As soon as one begins to “fail,” instead of being upset about it, one should invoke the right of no longer being oneself.
We obtain almost everything, except what we secretly crave. No doubt it is fair that what we most desire should be unattainable, that the essential of ourselves and of our course through life should remain hidden and unrealized. Providence has managed things well; let each of us derive the pride and the prestige linked to intimate debacles.
Words too fall to the ground,
like birds suddenly driven crazy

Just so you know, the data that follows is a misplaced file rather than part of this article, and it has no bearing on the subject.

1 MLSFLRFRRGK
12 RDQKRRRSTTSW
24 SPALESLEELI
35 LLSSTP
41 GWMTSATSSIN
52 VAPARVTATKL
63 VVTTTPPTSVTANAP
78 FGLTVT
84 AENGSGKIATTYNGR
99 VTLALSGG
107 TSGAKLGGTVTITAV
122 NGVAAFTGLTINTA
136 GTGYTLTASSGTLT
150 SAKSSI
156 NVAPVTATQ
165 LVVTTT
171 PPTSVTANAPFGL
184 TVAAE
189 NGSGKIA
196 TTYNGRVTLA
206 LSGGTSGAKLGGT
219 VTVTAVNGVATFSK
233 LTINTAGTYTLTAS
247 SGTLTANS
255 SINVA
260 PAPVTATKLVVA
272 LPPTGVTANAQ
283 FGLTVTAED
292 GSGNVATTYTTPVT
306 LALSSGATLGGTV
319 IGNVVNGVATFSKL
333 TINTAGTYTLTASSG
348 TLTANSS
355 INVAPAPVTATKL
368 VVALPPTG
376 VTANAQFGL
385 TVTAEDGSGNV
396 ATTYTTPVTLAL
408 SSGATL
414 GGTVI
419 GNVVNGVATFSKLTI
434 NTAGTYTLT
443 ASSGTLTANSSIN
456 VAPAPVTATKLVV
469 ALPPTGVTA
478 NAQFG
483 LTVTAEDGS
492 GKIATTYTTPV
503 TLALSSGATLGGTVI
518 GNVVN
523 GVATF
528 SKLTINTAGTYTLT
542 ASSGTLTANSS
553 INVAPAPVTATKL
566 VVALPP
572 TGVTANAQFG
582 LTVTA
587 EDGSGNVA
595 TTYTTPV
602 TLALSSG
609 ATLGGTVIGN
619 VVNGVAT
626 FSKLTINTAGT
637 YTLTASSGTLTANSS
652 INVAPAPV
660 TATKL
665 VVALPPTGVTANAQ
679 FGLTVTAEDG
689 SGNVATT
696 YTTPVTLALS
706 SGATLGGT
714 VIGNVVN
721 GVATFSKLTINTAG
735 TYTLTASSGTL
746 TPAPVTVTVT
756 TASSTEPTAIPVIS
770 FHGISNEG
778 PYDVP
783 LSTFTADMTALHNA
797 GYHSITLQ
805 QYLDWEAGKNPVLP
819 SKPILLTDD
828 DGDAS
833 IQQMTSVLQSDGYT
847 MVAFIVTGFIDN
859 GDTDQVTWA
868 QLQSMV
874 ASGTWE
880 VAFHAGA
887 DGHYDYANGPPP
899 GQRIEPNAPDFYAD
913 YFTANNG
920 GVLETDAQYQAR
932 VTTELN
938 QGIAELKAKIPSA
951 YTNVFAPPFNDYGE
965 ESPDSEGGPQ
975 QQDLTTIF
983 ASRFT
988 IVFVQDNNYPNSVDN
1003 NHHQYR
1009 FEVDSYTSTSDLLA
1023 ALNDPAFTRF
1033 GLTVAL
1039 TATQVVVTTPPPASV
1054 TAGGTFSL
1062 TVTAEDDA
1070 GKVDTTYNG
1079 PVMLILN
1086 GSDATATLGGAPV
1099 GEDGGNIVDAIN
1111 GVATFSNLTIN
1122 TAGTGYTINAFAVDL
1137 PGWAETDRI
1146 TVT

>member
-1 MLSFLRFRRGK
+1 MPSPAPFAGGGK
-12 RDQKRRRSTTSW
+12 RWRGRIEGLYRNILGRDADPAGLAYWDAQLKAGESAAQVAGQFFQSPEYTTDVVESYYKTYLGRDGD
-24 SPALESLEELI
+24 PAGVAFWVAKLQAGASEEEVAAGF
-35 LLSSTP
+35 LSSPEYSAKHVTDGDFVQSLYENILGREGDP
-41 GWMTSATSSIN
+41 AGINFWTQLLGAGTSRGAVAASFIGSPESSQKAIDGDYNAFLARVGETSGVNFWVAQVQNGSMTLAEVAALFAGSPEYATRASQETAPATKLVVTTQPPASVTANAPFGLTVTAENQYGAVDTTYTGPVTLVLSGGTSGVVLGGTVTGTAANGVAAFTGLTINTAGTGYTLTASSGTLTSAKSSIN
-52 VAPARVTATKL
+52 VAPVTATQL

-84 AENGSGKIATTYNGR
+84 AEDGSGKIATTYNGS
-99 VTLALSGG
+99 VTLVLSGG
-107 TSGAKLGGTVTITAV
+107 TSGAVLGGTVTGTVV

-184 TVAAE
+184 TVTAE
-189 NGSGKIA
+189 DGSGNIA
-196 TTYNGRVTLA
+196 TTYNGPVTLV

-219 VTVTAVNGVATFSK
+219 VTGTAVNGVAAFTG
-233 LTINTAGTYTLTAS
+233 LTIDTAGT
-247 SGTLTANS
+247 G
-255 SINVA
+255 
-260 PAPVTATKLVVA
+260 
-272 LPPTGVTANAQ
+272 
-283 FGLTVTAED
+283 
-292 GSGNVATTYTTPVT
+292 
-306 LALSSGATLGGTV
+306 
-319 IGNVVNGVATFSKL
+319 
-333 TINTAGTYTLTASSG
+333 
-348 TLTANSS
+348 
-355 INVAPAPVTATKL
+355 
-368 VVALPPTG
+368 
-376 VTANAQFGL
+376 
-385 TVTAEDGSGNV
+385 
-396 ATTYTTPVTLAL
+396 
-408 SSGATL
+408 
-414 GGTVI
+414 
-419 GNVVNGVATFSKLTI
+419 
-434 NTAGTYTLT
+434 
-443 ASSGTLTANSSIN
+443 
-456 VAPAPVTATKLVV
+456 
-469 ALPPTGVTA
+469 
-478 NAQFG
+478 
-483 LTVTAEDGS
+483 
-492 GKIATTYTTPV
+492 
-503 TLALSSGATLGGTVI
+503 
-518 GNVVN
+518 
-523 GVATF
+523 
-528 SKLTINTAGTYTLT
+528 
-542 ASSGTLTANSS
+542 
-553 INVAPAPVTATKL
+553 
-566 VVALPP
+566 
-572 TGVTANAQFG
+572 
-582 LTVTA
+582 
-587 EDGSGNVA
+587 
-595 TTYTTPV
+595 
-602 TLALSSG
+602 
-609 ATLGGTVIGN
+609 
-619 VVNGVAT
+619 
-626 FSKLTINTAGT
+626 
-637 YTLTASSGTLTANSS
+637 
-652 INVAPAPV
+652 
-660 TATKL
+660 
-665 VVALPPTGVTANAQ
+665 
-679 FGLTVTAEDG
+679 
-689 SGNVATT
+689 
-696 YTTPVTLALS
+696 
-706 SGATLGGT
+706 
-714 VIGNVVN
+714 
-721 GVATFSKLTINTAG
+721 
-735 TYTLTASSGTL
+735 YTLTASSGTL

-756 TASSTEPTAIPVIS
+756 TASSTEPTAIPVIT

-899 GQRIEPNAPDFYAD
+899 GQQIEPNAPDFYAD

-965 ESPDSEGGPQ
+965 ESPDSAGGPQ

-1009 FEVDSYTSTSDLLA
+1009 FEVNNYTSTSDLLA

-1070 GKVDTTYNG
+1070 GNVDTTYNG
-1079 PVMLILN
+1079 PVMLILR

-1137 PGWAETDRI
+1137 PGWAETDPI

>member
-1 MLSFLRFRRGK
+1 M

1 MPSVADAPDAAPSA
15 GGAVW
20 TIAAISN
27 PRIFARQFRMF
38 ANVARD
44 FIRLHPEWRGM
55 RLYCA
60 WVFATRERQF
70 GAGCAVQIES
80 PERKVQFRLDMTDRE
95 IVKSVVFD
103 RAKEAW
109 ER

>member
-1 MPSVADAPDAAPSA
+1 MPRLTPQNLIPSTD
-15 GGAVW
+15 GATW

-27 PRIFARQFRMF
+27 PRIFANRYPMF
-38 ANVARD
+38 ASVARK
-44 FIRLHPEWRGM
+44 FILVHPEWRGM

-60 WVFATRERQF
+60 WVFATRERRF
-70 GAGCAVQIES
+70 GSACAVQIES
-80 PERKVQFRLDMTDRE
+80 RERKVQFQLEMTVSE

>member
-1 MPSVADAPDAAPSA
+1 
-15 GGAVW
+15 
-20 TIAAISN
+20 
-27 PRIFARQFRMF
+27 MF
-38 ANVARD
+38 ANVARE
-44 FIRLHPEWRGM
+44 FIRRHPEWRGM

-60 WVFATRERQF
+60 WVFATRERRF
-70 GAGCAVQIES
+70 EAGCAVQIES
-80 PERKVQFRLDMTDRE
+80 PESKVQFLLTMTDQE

by their own movements,
like objects that suddenly lose their balance,
like men who stumble even when there’s no obstacle,
like dolls estranged by their own rigidity.
Then, the words themselves build a stairway
from the ground,
to climb up to human discourse,
to its stutter
or final sentence.
But some words remain forever fallen.
And sometimes we find such words
in an almost larval mimesis,
as if they knew someone were going to come
gather them up and build a new language,
a language made up entirely of fallen words.